About 30 years after the film-noire era was supposed to have ended, writer and director Lawrence Kasdan conjures up what may be the best example of the genre.
Body Heat is memorably dominated by oppressive heat: the debilitating heat wave that mother nature has unleashed on Florida; the sensual heat of bodies rubbing against each other; the evil heat of fires caused by arson; and the suffocating heat of the ever-present cigarettes that most of the characters cannot stop smoking. Kasdan grabs control of the temperature dial, cranks to the right, and never relents.
In the middle of this heat, Ned Racine (William Hurt) is a small town lawyer in Florida. He's not a good lawyer, but that does not seem to bother Matty Walker (Kathleen Turner), a rich and unhappily married woman who meets Ned and seduces him with all the lust and sex that he can handle. Matty soon has Ned convinced that they need to murder Matty's husband Edmund (Richard Crenna) so that they can together inherit his massive fortune.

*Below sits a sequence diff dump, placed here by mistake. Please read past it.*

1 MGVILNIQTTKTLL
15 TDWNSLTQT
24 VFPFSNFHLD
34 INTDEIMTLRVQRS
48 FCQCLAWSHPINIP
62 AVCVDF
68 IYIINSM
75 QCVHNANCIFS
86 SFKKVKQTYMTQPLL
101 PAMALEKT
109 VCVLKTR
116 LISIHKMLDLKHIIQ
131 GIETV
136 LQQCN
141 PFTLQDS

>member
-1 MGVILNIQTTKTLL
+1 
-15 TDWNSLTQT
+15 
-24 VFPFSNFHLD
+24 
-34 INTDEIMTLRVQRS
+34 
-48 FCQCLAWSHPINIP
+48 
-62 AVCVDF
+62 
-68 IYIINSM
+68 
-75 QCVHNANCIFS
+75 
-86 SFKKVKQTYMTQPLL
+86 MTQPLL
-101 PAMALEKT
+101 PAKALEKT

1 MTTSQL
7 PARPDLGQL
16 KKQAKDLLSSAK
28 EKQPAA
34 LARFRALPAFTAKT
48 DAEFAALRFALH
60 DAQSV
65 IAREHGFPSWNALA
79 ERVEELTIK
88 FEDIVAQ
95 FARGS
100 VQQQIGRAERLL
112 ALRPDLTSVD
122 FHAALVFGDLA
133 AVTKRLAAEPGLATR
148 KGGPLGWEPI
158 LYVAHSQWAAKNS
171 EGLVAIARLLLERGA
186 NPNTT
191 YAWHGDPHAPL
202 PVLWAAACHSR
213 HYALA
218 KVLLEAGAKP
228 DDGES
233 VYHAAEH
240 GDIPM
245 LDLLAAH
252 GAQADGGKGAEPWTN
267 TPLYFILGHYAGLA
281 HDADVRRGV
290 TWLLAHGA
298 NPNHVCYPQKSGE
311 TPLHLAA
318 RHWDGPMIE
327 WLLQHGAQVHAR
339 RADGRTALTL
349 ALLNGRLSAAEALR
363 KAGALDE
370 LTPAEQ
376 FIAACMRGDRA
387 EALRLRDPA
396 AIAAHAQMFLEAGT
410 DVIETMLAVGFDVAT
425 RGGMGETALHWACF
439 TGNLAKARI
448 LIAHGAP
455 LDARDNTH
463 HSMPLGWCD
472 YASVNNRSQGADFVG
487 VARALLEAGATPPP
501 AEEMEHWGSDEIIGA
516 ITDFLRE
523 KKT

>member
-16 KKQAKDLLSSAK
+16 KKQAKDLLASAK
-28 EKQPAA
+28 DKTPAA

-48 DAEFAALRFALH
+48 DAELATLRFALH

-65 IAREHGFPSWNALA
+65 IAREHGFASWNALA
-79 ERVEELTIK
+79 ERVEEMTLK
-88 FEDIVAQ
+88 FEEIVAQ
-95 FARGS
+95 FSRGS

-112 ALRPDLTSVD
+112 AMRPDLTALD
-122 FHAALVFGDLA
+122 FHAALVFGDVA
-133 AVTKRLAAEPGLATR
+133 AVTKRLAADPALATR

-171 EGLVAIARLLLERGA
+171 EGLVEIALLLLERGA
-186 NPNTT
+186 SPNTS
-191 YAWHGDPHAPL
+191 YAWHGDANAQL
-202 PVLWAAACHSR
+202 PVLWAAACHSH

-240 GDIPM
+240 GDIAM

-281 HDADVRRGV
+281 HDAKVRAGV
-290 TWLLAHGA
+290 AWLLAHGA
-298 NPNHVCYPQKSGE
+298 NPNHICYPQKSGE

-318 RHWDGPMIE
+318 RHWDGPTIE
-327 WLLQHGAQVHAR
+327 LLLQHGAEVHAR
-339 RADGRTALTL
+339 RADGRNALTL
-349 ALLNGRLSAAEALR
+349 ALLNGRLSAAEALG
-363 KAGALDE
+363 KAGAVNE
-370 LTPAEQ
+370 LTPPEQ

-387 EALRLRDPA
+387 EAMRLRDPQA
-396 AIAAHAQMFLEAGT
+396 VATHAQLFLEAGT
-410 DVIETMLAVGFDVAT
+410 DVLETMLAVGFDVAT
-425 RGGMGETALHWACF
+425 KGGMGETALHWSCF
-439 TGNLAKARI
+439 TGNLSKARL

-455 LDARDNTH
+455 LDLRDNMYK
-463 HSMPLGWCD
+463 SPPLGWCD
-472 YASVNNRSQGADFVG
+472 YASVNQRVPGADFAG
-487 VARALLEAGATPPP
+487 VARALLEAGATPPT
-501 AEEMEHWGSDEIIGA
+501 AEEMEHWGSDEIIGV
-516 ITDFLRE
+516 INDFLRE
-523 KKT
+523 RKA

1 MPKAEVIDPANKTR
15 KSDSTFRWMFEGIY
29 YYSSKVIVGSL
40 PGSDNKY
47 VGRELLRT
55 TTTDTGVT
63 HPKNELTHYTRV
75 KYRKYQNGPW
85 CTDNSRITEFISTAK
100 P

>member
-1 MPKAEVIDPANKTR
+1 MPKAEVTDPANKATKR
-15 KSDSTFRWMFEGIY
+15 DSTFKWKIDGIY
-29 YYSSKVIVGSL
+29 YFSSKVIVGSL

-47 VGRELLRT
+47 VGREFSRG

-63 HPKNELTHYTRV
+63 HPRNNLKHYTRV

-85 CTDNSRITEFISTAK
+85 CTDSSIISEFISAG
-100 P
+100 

They pull off the murder, and Ned's life quickly starts to unravel, as he realizes that Matty is not exactly what she appears to be, and that he may have unwittingly stepped into an elaborate scheme way more complex than he can handle.
Body Heat catapulted both William Hurt and Kathleen Turner into super-stardom, and both are outstanding. Hurt portrays the sleazy and dim-witted Racine as both realistic and sympathetic. Turner, in her film debut, is outstanding as the lethal seductress, attracting and ensnaring Racine with passionate heat that is nothing but camouflage as she coldly manipulates him to serve her plot.
The quirky supporting cast adds to the enjoyment. Ted Danson as the only other lawyer in town and J.A. Preston as the local police detective undergo interesting transformations, from being friends with Racine to suspecting him of murder. Richard Crenna and Mickey Rourke add great depth to the film in minor but critical roles.
Kasdan's script includes many memorable lines and exchanges of dialogue, from Matty telling Ned "You're not too smart, are you? I like that in a man", to Ned telling Matty "You shouldn't wear that body". It's all clever, adult, and dangerous, perhaps too witty to apply to all the characters in this movie, but hugely successful as entertainment.
In all its elements, Body Heat simply sizzles.